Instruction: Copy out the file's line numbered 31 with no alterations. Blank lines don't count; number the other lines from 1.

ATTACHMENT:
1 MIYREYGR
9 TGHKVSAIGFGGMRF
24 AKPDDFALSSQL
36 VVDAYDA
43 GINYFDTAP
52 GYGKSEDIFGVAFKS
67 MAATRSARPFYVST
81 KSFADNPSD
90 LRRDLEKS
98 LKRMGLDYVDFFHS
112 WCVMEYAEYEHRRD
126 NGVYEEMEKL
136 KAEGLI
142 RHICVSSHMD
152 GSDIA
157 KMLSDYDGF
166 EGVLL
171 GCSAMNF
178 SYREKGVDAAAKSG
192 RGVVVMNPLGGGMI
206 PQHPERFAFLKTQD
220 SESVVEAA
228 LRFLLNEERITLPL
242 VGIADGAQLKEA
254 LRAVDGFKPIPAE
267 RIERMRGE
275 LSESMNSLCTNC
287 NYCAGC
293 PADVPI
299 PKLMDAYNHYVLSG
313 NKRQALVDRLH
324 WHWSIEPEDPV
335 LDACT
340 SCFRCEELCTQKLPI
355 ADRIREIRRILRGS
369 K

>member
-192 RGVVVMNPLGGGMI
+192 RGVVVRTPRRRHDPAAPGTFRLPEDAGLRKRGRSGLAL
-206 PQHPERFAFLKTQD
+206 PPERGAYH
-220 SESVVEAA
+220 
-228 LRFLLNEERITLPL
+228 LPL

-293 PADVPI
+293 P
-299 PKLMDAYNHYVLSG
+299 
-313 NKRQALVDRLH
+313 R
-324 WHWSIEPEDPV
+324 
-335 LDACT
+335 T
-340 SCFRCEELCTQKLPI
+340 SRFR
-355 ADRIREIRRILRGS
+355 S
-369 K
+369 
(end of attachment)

313 NKRQALVDRLH